Western Cape human settlements MEC Bonginkosi Madikizela meeting with the community of Zwelihle township in Hermanus. Picture: Phando Jikelo/African News Agency/ANA
Cape Town - The situation in Hermanus remains tense after a visit by the Western Cape human settlements MEC, Bonginkosi Madikizela.

He told residents at a mass gathering that their grievances had been heard. Madikizela was addressing hundreds of residents from Zwelihle in Hermanus, where protesters and police have clashed after a group tried to occupy land illegally. The protest has resulted in a library, a satellite police station and other properties being damaged, and has forced schools to close and has seen foreign residents flee their homes.

“We have heard your grievances - please work with us now so that we can address these issues,” he said.

Madikizela paid close attention to residents in a meeting with community leaders, law enforcement and community members.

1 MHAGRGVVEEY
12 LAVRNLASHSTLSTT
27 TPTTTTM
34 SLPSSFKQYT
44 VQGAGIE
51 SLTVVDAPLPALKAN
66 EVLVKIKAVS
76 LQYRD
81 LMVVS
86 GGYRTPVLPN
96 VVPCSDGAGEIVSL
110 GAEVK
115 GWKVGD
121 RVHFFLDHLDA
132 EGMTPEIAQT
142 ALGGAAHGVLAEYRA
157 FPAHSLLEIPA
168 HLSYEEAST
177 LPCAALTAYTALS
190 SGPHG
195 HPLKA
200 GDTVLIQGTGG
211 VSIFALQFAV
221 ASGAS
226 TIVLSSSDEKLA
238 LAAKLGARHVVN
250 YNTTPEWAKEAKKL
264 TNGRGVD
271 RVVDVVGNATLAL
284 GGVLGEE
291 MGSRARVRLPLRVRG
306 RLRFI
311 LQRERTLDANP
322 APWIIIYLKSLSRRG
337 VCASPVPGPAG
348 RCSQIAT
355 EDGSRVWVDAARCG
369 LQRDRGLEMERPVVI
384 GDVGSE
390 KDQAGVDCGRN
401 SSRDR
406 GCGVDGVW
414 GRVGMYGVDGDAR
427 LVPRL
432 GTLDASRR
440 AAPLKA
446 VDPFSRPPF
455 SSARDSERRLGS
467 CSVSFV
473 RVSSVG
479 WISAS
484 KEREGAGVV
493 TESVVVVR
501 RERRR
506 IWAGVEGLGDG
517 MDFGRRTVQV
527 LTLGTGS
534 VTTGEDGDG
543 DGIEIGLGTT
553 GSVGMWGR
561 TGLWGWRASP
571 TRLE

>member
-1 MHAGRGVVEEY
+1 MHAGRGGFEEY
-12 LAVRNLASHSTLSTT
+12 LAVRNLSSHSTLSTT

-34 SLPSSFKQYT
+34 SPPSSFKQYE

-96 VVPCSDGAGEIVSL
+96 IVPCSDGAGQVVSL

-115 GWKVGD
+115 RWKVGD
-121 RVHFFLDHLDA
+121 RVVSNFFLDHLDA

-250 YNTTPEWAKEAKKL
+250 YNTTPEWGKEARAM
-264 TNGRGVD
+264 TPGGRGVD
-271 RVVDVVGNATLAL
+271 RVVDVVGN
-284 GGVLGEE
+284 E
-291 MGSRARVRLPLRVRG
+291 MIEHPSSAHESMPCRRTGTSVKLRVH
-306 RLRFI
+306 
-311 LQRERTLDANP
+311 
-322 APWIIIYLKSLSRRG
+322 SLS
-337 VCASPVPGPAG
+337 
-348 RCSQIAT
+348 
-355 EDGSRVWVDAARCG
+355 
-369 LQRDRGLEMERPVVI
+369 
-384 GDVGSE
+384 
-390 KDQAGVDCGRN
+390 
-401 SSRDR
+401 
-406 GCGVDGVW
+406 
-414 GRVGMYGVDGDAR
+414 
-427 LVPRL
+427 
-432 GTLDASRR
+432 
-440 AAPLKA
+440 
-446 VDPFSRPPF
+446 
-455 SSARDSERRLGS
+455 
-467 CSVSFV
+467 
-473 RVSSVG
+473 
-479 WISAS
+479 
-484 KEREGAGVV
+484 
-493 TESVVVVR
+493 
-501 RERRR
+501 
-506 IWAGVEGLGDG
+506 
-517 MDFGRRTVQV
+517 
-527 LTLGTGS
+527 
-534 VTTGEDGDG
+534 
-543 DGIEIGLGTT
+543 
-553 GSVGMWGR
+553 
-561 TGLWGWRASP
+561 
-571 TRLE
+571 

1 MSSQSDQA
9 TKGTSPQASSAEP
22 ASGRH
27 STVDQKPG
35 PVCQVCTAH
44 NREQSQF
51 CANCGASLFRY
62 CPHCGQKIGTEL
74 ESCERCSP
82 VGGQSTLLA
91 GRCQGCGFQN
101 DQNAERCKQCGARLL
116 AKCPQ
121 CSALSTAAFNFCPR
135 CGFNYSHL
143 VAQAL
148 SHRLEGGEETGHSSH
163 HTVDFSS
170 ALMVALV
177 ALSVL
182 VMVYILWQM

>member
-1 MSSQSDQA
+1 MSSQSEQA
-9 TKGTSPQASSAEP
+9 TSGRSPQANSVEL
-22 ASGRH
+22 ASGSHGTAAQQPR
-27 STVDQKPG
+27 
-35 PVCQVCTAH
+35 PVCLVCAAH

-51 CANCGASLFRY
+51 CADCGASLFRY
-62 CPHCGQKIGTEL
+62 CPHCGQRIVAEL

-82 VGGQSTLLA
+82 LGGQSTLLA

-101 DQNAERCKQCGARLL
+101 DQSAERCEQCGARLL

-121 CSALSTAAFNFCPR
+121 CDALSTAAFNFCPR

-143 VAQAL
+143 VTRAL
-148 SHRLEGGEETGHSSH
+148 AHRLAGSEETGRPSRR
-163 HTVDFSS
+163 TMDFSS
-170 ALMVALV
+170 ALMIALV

The community leaders said their anger had been brewing for years, and did not just start on Thursday when land grabs were attempted. The community also raised issues of backyard dwelling, saying that people who rented back rooms would not benefit when new houses were built because the lists were too long, and that corruption in the municipality kept them far down on the list.

Meanwhile, the ANC in the Western Cape condemned the violence in Hermanus.

“The ANC, however, would like to state categorically that we support the community call for prime land and building integrated and quality houses. This is the cause we have been fighting for over and against a DA government that fears integration,” said ANC provincial secretary Faiez Jacobs.

He urged the mayor and local leaders to do everything in the interests of their own people, and said they must always consult them over any development in their town.

This is the latest land grab to occur in the country as the land expropriation issue heats up.


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Cape Argus